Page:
Shortly after 1 a.m. Saturday, a frantic 911 call came into the Jones County Emergency Operations Center.
The call was from a young female driver who ran off the road and crashed. She was trapped, stranded, and dazed. Her car had overturned and trapped the Laurel woman inside her vehicle in a patch of grass of Highway 28. The driver told the dispatcher she was by Highway 28, but she was not sure exactly where she was.
The dispatcher, using a 911 computer system, told the driver to stay on her cell phone, and that help would be near. In just moments, help arrived.
Calhoun Volunteer Fire and Rescue Personnel, Jones County Sheriff's Department and EMServ Ambulance service were dispatched to a remote area off HWY 28. They were able to track down the victim by GPS.
"They were using their technology they have at the Emergency Operations Center to trace down where the exact location was," said Lee Garick, Chief of Calhoun Fire and Rescue.
"They traced down where the exact location was by the GPS coordinates off her cell phone."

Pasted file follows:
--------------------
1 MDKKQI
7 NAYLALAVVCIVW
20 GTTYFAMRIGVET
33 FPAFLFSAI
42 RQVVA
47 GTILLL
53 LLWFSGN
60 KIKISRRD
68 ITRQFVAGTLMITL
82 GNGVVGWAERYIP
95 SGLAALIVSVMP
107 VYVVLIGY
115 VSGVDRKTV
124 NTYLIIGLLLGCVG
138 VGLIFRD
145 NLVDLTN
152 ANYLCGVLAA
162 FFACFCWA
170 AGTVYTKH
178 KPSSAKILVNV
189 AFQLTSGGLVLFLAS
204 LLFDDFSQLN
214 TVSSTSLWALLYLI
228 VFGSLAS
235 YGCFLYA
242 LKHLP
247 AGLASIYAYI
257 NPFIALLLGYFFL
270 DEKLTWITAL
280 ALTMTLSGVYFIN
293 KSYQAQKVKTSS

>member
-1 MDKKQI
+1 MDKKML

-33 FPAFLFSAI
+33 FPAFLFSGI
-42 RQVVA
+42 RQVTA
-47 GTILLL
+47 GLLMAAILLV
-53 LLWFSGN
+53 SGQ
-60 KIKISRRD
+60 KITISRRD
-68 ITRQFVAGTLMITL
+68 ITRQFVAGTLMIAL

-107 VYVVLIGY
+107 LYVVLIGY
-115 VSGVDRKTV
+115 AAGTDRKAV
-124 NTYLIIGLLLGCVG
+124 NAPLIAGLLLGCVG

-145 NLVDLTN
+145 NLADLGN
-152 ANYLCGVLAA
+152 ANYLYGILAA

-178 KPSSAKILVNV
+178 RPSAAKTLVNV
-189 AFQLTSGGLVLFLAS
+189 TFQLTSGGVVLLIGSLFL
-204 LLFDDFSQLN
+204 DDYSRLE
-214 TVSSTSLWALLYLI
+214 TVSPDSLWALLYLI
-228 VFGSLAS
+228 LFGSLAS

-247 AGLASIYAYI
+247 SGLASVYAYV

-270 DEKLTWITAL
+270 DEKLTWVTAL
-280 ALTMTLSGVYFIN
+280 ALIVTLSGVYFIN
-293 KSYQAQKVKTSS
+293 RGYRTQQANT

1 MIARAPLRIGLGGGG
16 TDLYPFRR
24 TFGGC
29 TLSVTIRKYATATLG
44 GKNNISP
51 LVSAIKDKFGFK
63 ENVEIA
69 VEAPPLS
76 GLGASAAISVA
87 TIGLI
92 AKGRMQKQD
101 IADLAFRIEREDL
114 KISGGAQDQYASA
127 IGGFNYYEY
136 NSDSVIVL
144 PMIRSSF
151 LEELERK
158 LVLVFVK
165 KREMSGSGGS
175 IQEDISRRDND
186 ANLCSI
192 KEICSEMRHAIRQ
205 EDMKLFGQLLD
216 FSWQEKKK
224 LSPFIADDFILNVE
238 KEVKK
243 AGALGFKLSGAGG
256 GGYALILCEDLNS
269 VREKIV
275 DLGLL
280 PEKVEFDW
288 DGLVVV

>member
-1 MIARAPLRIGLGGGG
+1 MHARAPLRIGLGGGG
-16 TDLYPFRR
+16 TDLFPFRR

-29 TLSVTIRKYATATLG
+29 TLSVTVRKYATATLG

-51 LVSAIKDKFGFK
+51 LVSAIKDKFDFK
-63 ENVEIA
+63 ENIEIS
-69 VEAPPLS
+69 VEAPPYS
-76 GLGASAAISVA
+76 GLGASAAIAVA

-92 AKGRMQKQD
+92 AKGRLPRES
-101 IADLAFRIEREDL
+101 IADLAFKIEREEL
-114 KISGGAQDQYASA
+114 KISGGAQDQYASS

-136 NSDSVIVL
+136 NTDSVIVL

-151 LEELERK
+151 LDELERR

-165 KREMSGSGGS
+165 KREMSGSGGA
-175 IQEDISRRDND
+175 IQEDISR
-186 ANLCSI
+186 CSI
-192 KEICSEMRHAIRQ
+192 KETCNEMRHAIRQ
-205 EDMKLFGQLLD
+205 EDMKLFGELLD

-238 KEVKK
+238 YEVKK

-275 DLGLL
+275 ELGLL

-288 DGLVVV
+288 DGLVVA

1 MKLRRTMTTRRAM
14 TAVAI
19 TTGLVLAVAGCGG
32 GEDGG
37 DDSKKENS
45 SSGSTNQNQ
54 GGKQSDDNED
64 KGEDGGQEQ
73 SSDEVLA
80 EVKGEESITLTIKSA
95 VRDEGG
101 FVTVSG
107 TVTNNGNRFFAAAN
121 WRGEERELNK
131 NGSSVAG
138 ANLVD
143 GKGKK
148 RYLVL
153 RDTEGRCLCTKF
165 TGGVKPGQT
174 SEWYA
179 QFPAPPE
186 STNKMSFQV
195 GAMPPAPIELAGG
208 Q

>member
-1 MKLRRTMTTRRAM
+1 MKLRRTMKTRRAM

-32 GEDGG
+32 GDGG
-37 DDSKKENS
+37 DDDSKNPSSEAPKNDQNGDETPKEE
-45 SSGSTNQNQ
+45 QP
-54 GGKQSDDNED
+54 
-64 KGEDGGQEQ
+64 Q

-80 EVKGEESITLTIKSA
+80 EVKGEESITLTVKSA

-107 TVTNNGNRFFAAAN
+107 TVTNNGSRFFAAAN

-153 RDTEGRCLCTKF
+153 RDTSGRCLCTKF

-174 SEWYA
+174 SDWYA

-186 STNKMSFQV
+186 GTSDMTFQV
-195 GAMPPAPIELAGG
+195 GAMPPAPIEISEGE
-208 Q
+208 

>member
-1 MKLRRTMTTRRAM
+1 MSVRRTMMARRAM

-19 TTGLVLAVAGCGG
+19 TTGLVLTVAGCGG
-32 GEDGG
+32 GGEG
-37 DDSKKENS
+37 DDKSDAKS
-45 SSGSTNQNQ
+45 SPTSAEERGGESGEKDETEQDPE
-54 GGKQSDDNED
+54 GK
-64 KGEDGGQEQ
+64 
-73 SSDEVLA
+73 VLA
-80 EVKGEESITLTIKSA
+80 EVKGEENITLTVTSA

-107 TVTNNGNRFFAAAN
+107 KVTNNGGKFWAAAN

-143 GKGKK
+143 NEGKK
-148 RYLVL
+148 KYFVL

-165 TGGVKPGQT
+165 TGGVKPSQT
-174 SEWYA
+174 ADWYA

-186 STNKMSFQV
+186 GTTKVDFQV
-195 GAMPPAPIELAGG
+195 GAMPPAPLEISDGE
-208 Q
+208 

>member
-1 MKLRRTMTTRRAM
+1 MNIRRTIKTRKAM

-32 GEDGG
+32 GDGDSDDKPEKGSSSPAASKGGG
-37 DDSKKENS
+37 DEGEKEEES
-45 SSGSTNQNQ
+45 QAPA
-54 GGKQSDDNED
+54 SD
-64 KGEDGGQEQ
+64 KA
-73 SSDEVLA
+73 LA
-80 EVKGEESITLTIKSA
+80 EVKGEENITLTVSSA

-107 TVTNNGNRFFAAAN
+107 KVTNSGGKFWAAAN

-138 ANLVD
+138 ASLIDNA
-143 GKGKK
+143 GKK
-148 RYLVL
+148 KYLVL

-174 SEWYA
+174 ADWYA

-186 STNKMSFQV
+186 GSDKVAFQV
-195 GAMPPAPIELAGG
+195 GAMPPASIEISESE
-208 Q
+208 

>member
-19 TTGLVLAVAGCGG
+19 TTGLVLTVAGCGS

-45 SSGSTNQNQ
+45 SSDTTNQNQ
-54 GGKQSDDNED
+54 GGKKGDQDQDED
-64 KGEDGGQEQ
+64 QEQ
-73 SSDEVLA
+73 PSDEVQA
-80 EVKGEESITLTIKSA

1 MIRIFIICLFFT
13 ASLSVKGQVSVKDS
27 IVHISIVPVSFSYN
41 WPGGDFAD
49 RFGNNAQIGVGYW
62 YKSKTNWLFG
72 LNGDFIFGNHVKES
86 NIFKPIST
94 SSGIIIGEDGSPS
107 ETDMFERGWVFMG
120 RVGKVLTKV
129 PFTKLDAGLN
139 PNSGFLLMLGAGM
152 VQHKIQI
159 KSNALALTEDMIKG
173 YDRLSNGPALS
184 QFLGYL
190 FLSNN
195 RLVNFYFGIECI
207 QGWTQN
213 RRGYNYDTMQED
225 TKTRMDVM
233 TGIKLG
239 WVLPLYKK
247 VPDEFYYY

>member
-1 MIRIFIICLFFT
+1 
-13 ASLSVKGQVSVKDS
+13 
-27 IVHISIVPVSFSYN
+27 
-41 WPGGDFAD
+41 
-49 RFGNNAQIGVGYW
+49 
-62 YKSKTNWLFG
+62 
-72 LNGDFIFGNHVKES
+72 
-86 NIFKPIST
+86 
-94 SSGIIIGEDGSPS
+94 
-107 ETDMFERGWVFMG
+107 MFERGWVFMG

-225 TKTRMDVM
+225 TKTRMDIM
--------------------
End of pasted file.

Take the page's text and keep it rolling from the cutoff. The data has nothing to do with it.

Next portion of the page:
The search radius on the 911 GPS system reduced from 5 miles, to about 100 yards by using GPS data from the driver's cell phone. The dark green car was upside down in the woods, and hardly visible. Within four minutes of being dispatched, a first responder saw a glimpse of light in the woods; it was the lights of the young driver's vehicle.
Within 15 minutes, they freed the young woman from her car. She was transported to the hospital with non-life threatening injuries.
Rodney Parker, Deputy Director for Emergency Management says rescues are much easier than they were a few years ago, thanks to technology.
"Now, since September 11, 2012, we're able to gather enough info from the telephone they're using to pinpoint their location," Parker said.